School Aid - Earning for a cause

Date: 13 May 2024

It’s lunchtime at Dilworth,  most students and staff are sitting down to lunch, some are out on the field, and others are perhaps playing chess or reading a book in the library. But in E5, lunch plates are pushed aside, the atmosphere is intense and a serious Board Meeting is taking place.

Year 13 student Sam New is presenting his case to the group, in support of buying  Intel shares; he explains that sales are expected to pick up due to the underlying trend towards AI. He goes over the financials in impressive detail. Ezrah Eagle, also Year 13 and Dilworth’s Deputy Head Prefect, questions him hard, asking why he recommends Intel over other industry players.

In this Dragon’s Den-like scenario, Board Trustees (all students) take turns presenting a business case, they have to think on their feet as their peers and then examine its merits before the whole group makes a call on whether to vote for the proposal.

The end goal is to buy and sell shares and to build up the investment fund to then give support to charitable causes.

Next, it is Luke Lambie’s turn. Luke’s business case is about going into NVIDIA shares. He explains the macroeconomics of the industry and puts his case. Economics Teacher and School Aid’s Investment Mentor, Mr William Poor,  asks him a tough one  “This company is likely over-valued, can you tell us about the risks you see in investing in an overvalued company”. This turns into a discussion for all our ‘Dragons’ to debate. Luke has a firm view saying “This technology will be a game changer for AI and it will be there (long-term)” pointing out that the company recently partnered with Amazon and Microsoft.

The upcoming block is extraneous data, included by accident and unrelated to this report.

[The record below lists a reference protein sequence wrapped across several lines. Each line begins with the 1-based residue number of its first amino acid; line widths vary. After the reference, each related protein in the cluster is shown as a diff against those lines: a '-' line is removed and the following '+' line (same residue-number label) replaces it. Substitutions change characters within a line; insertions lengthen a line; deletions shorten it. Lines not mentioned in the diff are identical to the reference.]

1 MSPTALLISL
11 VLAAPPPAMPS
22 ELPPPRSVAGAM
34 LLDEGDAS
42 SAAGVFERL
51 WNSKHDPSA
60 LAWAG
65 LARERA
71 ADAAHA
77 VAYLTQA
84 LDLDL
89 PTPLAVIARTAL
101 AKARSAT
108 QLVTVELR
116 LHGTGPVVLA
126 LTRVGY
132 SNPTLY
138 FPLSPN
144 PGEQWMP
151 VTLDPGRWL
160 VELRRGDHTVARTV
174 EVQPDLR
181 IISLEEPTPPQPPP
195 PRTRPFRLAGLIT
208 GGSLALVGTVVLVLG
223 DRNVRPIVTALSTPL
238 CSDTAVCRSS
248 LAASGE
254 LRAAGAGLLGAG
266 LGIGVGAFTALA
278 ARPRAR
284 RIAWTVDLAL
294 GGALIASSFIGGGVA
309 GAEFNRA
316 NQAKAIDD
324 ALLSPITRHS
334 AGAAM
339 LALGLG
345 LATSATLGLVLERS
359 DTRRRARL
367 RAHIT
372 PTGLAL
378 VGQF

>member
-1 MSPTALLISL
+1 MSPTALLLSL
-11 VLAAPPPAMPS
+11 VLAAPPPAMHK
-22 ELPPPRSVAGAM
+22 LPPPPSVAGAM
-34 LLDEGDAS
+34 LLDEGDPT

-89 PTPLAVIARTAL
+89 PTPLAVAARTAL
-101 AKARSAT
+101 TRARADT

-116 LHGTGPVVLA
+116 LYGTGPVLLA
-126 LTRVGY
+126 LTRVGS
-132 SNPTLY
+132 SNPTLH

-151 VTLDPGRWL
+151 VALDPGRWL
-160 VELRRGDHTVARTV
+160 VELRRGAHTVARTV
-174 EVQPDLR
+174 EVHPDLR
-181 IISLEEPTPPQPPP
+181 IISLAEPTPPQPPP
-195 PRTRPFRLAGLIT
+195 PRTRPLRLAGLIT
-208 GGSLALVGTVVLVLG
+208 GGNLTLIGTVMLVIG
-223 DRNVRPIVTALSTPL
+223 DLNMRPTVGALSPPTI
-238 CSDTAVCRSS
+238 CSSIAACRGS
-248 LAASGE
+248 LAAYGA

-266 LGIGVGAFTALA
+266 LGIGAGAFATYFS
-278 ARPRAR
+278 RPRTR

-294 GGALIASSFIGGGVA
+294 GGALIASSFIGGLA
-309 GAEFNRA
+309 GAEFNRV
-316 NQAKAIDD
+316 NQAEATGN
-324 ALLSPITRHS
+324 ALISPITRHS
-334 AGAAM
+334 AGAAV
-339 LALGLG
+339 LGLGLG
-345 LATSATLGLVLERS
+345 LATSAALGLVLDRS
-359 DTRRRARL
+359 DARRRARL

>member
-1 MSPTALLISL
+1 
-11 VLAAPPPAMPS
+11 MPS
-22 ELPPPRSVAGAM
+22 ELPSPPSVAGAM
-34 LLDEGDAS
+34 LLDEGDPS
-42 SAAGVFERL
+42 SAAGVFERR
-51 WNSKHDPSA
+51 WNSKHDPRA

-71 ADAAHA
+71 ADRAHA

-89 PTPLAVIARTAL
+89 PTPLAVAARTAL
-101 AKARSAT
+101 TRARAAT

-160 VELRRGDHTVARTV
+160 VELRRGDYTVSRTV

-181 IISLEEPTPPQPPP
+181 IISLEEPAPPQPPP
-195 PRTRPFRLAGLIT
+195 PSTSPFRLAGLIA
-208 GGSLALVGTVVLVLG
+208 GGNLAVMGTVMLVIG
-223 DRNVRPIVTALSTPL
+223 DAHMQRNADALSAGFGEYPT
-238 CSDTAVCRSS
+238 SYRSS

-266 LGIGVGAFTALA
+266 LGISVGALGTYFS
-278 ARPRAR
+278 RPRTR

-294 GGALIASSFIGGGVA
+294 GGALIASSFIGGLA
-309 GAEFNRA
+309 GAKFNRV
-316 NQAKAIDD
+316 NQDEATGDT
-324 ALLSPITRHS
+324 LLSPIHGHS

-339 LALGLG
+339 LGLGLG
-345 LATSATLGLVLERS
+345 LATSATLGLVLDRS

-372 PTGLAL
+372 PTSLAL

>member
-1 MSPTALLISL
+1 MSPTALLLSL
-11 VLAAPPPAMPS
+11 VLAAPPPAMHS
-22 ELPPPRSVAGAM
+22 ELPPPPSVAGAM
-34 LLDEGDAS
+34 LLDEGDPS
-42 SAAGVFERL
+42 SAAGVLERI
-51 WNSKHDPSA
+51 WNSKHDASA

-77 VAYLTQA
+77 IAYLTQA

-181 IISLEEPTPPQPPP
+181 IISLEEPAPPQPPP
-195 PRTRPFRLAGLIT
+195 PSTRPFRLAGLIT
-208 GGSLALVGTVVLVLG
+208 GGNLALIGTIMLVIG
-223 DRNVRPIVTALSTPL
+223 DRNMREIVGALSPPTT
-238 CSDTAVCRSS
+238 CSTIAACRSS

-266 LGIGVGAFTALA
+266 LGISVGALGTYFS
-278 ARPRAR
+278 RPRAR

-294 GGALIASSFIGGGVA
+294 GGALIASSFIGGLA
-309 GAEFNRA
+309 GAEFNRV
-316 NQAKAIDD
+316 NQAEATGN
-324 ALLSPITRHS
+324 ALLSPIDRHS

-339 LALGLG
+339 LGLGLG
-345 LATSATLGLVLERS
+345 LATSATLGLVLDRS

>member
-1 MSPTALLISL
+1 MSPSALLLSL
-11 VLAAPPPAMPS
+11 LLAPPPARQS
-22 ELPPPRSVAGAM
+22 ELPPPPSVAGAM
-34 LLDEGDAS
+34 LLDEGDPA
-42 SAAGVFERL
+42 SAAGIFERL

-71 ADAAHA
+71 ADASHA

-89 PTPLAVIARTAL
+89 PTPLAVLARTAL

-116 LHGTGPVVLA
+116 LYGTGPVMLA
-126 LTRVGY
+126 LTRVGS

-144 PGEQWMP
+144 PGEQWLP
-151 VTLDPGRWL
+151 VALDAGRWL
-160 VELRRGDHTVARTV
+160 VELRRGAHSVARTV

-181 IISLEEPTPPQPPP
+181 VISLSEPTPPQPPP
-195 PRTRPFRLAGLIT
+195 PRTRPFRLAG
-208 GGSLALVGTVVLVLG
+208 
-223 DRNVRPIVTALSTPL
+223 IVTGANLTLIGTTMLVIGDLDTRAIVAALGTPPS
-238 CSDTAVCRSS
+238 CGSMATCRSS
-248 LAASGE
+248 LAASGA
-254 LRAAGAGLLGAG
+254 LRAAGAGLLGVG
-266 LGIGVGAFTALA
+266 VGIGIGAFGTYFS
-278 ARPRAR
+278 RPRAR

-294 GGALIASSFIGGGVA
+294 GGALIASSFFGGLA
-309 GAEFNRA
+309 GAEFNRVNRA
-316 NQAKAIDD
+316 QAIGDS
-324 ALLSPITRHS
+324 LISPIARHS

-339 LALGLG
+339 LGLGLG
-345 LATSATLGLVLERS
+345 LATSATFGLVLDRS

Chair, Brian Zhao, asks for a vote and as he does, Mr Poor prompts the team to consider two key questions as they vote for each company “What makes them a safe share” and “Do you believe what they are doing is valuable”?.

School Aid is teaching Dilworth students about business and how to understand economic trends. But it also gives them experience in presenting in a very engaging way and critically, learning how to respond to hard questions. Student Council member Luke: “We get to learn how to invest and how markets work”.

The 16-strong student Board meets twice weekly for half an hour spending their lunchtime pouring over macro and micro-economics. Ezrah says “It gets quite competitive to see which shares to buy now and make your case”.

The team also get out of the classroom to get first-hand experience. Last year they were lucky enough to visit Investment Bankers, Jarden, to see how the markets work.

But School Aid is about so much more than making money.

The Late Rt. Hon. Mike Moore ONZ, AO, former Prime Minister of NZ and Dilworth Old Boy, set up School Aid in 2011. The vision behind the concept was to teach business skills in an interactive and to build a fund for students to be able to donate to others during their time at school. A key part of the programme is for students to research and make a case for the charity they want to support - last year they supported World Vision.

School Aid is proving an incredible way for Dilworth students to learn about business and investment and also to find out about different charitable organisations and learn how to pay it forward.